Women and the C-Suite
I find it interesting how business forums tend to frame the discussion of the low numbers of women in C-level leadership positions.
One perspective is the “establishment” is holding women back, the Glass Ceiling theory. The premise of which is that there are discriminatory practices at work preventing women from rising beyond a certain level in management.
Another perspective is that women themselves have held back and not done enough to push back on the establishment. I’ll call this the Lean-In theory. The premise of this perspective is women haven’t taken the necessary initiative and risk to achieve executive leadership positions. They haven’t put themselves forward adequately.
I don’t mean to imply that these two theories aren’t valid considerations for some women. However, what is interesting is both of these commonly discussed theories are predicated on the idea that the majority of women don’t attain something they actually desire.
There is yet another perspective you don’t hear discussed in business forums, and as often is the case, what goes unsaid is the most informative.
What if the problem is simply that many women, maybe even a majority of women, simply do not want the lifestyle that goes along with these roles? What if the problem is the business culture itself?
What if the women don’t want the lifestyle attributed to C-level leadership positions?
Could the lack of women in the C-suite be analogous to the canary in the coalmine warning us of an unhealthy environment?
Have we given fair consideration to the idea that many women may see, define, and experience success differently than their male counterparts? Rather than a singular focus on reaching the pinnacle in one aspect of their lives, women tend to value a more multi-dimensional life experience, which often is not possible with a C-suite role.
Have we given fair consideration to the idea that many women may see, define, and experience success differently than their male counterparts?
My perspective on gender differences has always been if you look at the normal distribution of many characteristics represented in men and women, you’ll see a perceivable difference between the distributions’ midpoints. This is true no matter how the tails of these distributions generally overlap. Applying this concept to how women and men view success, it’s not surprising to me that in our current corporate culture women are under-represented in the C-suite.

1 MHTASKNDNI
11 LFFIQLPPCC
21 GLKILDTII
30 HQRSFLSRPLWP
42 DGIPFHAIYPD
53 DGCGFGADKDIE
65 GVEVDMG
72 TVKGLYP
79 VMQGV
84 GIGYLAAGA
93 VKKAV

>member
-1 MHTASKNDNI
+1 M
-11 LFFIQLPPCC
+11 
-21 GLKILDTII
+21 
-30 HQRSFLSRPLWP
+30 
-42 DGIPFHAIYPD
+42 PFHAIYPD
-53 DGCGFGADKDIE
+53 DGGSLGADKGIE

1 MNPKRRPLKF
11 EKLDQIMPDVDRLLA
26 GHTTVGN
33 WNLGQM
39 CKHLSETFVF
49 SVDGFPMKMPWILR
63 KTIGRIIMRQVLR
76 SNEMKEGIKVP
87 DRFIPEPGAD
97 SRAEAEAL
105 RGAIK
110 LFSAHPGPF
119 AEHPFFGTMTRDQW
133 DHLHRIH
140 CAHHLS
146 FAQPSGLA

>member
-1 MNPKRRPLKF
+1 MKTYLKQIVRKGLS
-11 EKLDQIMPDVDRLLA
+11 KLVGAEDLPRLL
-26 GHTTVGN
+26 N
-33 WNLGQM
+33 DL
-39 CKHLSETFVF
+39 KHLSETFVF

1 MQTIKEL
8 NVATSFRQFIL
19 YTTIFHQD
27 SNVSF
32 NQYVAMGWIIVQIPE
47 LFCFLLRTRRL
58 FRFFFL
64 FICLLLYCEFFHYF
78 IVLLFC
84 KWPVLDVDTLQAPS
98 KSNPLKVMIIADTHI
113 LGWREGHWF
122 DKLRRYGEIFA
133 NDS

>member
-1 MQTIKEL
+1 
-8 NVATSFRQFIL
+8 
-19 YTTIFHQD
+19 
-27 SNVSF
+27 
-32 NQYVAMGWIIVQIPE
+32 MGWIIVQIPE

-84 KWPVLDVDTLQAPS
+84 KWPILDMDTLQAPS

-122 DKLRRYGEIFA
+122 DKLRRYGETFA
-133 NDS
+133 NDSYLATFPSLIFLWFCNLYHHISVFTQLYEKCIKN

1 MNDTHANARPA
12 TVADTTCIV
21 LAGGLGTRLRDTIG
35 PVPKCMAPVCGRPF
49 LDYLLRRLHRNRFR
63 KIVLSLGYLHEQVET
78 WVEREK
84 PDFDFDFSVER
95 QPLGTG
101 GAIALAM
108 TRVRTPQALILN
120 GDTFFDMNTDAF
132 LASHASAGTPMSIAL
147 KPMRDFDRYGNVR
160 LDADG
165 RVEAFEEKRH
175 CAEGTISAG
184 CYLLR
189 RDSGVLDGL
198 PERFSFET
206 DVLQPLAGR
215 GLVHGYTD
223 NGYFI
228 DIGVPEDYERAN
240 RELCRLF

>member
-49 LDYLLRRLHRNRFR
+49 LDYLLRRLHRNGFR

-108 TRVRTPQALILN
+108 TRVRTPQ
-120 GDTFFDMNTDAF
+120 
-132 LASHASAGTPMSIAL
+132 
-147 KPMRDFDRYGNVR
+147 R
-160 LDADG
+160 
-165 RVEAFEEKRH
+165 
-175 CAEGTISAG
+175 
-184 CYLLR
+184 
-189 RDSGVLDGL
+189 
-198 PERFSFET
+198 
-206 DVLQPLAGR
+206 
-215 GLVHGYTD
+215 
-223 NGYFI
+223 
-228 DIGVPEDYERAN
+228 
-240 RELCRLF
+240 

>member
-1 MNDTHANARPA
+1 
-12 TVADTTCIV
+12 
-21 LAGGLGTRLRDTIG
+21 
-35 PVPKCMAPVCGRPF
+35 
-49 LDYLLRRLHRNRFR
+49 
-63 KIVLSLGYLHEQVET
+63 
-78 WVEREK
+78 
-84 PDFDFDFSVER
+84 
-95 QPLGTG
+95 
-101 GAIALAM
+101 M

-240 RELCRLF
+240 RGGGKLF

In my corporate career, I rarely met a woman who felt that her success was hindered by discriminatory practices, thankfully. I also rarely met women who wanted a seat at the executive table, but lacked the initiative to take it.
I rarely met a woman who felt that her success was hindered by discriminatory practices
I met many talented women who aspired to and achieved executive leadership positions. And I met many, many more women, with a lifelong achievement focus, who simply chose to create their own version of success. These talented and capable women chose to scale back significantly, or leave the corporate world entirely to start their own businesses, work for non-profits, and yes, some chose to spend more time with their families.
One very unique attribute that I noticed among these women was they viewed their career, and life, in chapters; each chapter with an important focus and growth opportunity contributing to an overall richness of life. They didn’t singularly focus on a specific definition of success or follow an orchestrated plan leading to a culminating achievement.
Women view their career, and life, in chapters; each chapter with an important focus and growth opportunity contributing to an overall richness of life
If we truly want to create change, maybe we need to talk more about why we would like to see more women in the C-suite. Are we after parity for parity’s sake? Or do we genuinely see opportunity to build more successful and innovative businesses through inclusion of more diverse perspectives at the leadership table? If we can really see that opportunity, maybe it’s time to stop defining success for women and instead challenge our assumptions about the culture in business. Maybe we need to create a business environment that encourages a broader spectrum of leaders to lean-in.
Maybe it’s time to stop defining success for women and instead challenge our assumptions about the culture in business
Read here the second part to Lisa Shelley’s post tomorrow.
Photo courtesy of jrparenteau